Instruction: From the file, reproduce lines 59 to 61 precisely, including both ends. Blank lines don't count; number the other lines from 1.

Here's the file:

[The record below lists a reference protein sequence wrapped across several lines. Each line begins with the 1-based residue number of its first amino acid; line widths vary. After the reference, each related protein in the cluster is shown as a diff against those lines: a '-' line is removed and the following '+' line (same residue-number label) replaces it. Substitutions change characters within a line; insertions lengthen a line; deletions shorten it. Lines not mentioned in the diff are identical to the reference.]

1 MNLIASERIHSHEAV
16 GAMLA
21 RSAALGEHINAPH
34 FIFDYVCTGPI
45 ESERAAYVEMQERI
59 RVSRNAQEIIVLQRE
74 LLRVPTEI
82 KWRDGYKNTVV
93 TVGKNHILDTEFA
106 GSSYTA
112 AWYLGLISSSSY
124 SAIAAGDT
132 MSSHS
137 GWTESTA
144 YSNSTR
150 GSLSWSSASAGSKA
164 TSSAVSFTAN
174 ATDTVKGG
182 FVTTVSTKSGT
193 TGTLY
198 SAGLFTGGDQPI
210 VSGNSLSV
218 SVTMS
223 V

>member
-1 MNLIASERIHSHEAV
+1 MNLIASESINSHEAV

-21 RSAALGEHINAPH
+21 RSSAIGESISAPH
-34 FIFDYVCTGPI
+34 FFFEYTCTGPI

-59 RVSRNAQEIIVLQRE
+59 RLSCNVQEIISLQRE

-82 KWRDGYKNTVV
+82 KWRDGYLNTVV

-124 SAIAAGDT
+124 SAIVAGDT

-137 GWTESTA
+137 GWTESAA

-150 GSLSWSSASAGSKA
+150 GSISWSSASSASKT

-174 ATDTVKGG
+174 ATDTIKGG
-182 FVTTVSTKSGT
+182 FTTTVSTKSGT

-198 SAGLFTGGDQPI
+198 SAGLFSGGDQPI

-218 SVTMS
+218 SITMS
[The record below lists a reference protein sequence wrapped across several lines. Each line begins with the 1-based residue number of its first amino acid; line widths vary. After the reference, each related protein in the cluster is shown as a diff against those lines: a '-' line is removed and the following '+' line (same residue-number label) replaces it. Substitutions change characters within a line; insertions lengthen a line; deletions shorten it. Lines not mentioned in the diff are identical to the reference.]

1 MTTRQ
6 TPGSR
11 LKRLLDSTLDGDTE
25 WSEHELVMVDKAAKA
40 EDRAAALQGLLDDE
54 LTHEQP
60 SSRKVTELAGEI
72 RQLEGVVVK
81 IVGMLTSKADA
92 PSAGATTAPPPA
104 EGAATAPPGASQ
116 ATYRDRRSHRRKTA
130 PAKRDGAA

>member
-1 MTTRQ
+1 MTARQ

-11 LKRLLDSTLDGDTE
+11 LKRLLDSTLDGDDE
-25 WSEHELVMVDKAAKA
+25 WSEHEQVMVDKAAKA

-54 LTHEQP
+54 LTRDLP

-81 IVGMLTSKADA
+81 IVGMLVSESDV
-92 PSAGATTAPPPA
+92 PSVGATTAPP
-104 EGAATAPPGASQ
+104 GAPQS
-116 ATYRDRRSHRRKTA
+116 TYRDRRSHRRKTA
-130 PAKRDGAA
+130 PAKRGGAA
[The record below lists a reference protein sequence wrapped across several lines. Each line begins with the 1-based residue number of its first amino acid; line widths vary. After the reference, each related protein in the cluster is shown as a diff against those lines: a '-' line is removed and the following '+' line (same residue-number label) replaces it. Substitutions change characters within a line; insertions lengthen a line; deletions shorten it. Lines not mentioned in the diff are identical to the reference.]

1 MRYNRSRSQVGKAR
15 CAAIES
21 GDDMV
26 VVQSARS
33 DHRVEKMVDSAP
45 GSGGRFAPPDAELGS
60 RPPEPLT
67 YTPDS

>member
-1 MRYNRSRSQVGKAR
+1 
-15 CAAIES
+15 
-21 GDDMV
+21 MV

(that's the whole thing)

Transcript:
72 RQLEGVVVK
81 IVGMLTSKADA
92 PSAGATTAPPPA